Eating healthy during the week isn't as hard as you think. You just need to do some work ahead of time. Set aside a few weekend hours for food prep, and get in front of it!
Cooked Chicken Breast
If you're trying to eat healthy, ready-to-eat lean protein is a must. And chicken is one of the most versatile proteins around! The trick is to stick with universal seasonings — like salt, pepper, onion powder, and garlic powder — so that a big batch of chicken will work with many different meals. Our go-to chicken cooking method? Bake it in a foil pack! It makes the chicken super tender...
Pound boneless skinless chicken breast to an even thickness. Lay a large piece of heavy-duty foil on a baking sheet, and spray with nonstick spray. Evenly place chicken breasts in a single layer on the foil (leave a few inches at the edges), and sprinkle with seasonings. Cover with another large piece of foil, and fold together all four edges, forming a well-sealed packet. Bake for 25 minutes at 375 degrees, or until chicken is fully cooked. Cut packet to release hot steam before opening entirely. If you like, shred it while it's warm! Let cool before refrigerating. Click here
for four more ways to cook up a big batch of chicken.
Another staple protein! Hard-boiled eggs are great, whether you choose to eat or discard the yolks. We tend to ditch the yolks to make room for other stuff: Think salsa, hummus, or avocado! Hello, satisfying snack. Hard-boiled egg whites are also excellent for impromptu egg salad enjoyed over lettuce or on whole-grain bread. Recipes here
Place eggs in a pot, and cover with water, leaving a few inches of the pot's inner edge above the water line. Bring to a boil. Once the water is boiling, cook for 10 minutes. Then drain, and transfer eggs to a bowl of ice water. Let sit for at least 20 minutes, crack the shells, and easily peel 'em off. Click here
for a how-to video! HG Alternative: Bake your eggs in a muffin pan
Instant oatmeal is fine, but slow-cooked oatmeal is better! Cook it ahead of time to save yourself the a.m. effort. Then reheat in the microwave, or enjoy it chilled. HG tip: Top it off with lots of fresh fruit to make it extra filling.
Fans of steel-cut oats, use this formula: Bring 5 cups of water to a boil in a medium-large pot. Add 1 cup steel-cut oats and 1/8 tsp. salt, and return to a boil. Reduce to a low simmer. Cover and cook for 1 hour, or until thickened. (Makes four 1-cup servings.) You can also cook steel-cut oats overnight in a slow cooker: Check it out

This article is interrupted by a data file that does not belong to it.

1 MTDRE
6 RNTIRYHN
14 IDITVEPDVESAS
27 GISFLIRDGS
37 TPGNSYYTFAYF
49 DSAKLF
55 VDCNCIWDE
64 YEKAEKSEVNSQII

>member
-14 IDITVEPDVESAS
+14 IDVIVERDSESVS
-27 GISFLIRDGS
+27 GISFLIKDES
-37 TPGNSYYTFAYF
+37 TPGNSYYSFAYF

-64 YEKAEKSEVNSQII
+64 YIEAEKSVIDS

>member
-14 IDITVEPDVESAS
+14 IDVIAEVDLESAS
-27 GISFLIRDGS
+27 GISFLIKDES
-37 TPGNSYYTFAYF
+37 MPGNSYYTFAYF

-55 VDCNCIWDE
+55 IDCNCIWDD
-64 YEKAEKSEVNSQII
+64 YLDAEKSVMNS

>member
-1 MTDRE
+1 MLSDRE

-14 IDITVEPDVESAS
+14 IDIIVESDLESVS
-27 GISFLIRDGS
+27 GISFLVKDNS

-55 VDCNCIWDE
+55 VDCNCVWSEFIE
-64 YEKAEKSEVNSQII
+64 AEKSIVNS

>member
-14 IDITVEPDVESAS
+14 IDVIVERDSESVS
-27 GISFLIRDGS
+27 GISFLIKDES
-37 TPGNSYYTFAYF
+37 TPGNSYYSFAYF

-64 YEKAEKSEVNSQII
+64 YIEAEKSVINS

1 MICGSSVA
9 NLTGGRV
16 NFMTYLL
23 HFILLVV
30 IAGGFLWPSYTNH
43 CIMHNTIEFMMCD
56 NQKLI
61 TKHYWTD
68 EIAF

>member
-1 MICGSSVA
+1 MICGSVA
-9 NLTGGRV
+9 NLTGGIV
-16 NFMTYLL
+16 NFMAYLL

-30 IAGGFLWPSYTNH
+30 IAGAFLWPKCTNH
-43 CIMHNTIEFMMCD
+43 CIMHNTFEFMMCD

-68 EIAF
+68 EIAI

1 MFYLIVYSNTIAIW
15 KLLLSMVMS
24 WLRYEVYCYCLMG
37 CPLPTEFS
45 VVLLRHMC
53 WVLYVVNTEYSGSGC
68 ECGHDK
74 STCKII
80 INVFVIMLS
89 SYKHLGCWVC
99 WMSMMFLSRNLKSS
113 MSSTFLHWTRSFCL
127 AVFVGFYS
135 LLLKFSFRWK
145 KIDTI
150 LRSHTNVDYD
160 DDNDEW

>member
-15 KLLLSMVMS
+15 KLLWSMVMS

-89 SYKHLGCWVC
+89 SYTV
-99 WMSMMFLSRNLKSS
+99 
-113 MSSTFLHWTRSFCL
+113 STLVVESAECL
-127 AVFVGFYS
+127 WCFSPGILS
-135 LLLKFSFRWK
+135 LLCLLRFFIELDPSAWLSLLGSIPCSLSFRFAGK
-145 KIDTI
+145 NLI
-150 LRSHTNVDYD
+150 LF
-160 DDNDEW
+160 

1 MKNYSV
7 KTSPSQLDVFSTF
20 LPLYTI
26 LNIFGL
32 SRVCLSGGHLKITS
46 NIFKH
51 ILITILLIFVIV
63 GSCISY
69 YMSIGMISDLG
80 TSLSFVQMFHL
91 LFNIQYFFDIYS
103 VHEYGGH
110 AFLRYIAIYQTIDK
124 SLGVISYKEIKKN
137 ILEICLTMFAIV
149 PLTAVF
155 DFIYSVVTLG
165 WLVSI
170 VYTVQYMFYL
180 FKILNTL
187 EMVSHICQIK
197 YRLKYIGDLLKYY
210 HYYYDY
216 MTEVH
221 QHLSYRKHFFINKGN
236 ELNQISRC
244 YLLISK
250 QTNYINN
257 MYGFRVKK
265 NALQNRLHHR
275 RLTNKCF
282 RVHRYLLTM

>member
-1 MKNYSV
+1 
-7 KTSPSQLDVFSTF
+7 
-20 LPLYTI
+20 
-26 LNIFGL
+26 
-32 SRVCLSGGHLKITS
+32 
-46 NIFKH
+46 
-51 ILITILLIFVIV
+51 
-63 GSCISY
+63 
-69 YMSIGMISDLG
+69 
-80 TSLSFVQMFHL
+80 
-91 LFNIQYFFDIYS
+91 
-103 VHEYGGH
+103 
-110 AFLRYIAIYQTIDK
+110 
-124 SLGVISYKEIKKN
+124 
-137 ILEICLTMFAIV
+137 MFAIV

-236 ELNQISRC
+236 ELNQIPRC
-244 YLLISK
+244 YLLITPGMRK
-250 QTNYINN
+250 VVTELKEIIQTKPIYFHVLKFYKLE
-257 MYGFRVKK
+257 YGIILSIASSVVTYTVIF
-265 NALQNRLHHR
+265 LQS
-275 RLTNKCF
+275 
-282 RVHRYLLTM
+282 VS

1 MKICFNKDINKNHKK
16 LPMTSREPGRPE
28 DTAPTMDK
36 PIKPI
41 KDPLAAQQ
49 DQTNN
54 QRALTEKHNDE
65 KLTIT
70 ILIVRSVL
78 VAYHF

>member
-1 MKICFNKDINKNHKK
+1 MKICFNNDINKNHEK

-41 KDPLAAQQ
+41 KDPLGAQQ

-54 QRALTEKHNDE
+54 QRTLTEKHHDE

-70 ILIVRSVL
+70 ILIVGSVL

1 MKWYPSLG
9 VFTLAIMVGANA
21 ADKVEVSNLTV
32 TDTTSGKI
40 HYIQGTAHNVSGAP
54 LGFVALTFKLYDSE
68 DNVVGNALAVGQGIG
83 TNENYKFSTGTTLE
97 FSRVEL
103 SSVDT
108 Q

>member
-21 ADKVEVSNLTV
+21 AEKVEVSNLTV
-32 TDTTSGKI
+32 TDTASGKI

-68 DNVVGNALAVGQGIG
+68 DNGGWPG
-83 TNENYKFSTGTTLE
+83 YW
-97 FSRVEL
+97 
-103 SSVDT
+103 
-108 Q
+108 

! Prefer our classic Growing Oatmeal, made with old-fashioned oats? Here's a multi-serving recipe for that
. Another option: Make several batches of overnight oats
Cooked Ground Beef or Turkey
Keep the protein coming! Cooked ground meat is the perfect addition to salads, veggies 'n sauce, soups, and more. When it comes to beef, we're all about extra-lean, often labeled as 96% lean and/or 4% fat. And if you prefer poultry, stick with lean turkey, a.k.a. 93% lean and/or 7% fat. (It tastes better than extra-lean ground turkey.)
How-to: Spray a skillet with nonstick spray, add your meat, and sprinkle with basic seasonings. Then just cook and crumble until cooked through. Remember to let it cool before refrigerating...
Pasta swap! If you crave spaghetti but not the excess carby calories, you need a batch of spaghetti squash to get you through the week. Top it with some of that precooked protein and sauce for an easy weeknight meal!
The #1 complaint people have with spaghetti squash is usually that it's hard to cut open. The second is that it's too much work to prepare. Both problems are solved with this simple method! Stick a whole squash into a slow cooker with 1/2 cup water. Then set it on high and ignore it for 2 1/2 hours. Cut the soft squash, ditch the seeds, scrape the strands, and you're set up with several servings of veggie-noodle goodness. Click here
for video evidence of how easy this is. No slow cooker? No problem
Ready-to-Cook (Or Eat Raw) Veggies
How many times have you thought, "I just don't have the energy to deal with cutting up veggies right now"? It happens, and it often gets in the way of making a healthy meal. Do the tedious part ahead of time in one fell swoop, and you won't have to bust out the cutting board every day.
How-to: For easy morning scrambles, keep a container of diced bell peppers and onions. For cauliflower rice dishes, pulse roughly chopped cauliflower in a blender until reduced to rice-sized pieces. (We like to keep a couple bags of frozen or fresh cauliflower rice around to make it even easier.) And for anytime snacking, slice up some jicama sticks, red pepper strips, and cucumber spears!
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Hungry Girl provides general information about food and lifestyle. This information and any linked materials are not intended and should not be construed as medical advice, nor is the information a substitute for professional medical expertise or treatment. Click here for more information.